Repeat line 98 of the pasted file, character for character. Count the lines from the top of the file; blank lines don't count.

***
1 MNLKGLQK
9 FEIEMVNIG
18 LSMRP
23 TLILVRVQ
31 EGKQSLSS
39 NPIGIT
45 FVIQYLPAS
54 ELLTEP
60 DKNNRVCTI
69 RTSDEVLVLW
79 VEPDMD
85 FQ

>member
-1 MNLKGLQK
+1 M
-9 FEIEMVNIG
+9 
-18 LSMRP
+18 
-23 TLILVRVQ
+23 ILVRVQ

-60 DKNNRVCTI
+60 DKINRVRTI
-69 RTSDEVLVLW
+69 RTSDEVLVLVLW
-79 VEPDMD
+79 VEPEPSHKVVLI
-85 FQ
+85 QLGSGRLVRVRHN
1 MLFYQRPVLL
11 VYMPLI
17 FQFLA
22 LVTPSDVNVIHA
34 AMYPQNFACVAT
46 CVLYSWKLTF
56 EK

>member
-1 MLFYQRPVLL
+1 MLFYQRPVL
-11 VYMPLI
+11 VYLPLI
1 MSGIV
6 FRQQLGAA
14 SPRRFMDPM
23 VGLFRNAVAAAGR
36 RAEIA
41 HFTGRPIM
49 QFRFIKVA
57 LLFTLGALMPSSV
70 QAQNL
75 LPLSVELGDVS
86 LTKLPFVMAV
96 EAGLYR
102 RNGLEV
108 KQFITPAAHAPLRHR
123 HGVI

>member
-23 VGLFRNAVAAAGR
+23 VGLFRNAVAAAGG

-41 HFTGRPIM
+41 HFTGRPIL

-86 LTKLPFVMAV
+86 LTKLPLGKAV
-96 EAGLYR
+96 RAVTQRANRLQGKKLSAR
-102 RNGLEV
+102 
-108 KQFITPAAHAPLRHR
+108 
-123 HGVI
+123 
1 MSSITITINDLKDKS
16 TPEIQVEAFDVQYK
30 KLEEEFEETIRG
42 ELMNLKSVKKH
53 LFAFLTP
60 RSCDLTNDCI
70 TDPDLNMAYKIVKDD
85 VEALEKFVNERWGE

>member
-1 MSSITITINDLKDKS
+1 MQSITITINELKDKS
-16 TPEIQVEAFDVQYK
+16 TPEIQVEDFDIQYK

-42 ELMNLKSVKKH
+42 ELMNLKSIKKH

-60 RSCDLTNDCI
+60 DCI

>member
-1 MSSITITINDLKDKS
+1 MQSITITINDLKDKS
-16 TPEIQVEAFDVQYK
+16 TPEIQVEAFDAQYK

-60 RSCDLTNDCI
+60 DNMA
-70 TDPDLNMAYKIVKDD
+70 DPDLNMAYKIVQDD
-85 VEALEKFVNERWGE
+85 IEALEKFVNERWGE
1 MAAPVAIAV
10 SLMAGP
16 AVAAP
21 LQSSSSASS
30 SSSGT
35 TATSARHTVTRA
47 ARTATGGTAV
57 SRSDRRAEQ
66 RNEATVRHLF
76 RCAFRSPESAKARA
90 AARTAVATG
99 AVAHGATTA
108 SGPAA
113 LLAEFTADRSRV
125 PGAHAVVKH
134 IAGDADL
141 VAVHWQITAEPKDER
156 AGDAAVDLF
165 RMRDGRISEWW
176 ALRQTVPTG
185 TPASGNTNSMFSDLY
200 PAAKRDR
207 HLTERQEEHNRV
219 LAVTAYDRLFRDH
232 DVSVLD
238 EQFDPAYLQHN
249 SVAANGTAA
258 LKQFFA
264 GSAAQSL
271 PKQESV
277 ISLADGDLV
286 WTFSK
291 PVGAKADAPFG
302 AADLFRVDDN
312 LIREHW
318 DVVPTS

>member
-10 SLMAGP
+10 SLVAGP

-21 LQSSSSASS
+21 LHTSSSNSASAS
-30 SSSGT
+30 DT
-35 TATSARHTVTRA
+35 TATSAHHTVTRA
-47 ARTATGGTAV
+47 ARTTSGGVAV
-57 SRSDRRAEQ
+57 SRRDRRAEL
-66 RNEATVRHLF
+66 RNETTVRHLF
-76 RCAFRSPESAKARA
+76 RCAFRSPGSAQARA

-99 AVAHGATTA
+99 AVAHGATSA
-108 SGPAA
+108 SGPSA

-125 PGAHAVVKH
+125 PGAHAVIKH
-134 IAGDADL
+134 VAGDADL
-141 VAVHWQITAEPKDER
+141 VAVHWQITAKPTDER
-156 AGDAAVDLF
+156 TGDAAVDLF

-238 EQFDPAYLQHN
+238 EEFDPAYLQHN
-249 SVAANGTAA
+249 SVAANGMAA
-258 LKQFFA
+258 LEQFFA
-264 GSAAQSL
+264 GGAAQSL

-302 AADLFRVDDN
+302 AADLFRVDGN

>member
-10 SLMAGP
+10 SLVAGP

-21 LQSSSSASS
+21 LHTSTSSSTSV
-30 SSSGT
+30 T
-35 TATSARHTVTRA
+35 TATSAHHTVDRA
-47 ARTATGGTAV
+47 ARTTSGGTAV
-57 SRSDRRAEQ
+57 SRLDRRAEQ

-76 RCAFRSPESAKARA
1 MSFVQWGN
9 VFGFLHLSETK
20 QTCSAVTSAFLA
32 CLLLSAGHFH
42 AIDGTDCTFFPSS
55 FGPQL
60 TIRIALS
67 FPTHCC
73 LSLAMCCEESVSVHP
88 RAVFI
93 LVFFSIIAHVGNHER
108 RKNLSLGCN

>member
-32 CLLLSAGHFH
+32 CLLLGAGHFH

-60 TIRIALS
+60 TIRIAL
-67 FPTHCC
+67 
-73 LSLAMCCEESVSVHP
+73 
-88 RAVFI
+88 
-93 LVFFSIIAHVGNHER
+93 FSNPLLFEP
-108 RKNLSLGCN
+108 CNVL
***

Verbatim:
-85 VEALEKFVNERWGE